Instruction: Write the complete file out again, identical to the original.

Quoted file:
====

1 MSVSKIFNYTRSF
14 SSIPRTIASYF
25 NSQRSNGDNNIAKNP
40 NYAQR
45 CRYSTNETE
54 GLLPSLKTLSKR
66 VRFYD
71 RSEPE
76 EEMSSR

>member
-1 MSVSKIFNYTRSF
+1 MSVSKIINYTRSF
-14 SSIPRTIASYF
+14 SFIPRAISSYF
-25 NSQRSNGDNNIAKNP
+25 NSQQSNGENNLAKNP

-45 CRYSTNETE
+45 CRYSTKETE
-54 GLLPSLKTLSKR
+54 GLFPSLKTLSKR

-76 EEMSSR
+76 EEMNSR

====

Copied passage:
1 MSVSKIFNYTRSF
14 SSIPRTIASYF
25 NSQRSNGDNNIAKNP
40 NYAQR
45 CRYSTNETE
54 GLLPSLKTLSKR
66 VRFYD
71 RSEPE
76 EEMSSR

>member
-1 MSVSKIFNYTRSF
+1 MSVSKIINYTRSF
-14 SSIPRTIASYF
+14 SFIPRAISSYF
-25 NSQRSNGDNNIAKNP
+25 NSQQSNGENNLAKNP

-45 CRYSTNETE
+45 CRYSTKETE
-54 GLLPSLKTLSKR
+54 GLFPSLKTLSKR

-76 EEMSSR
+76 EEMNSR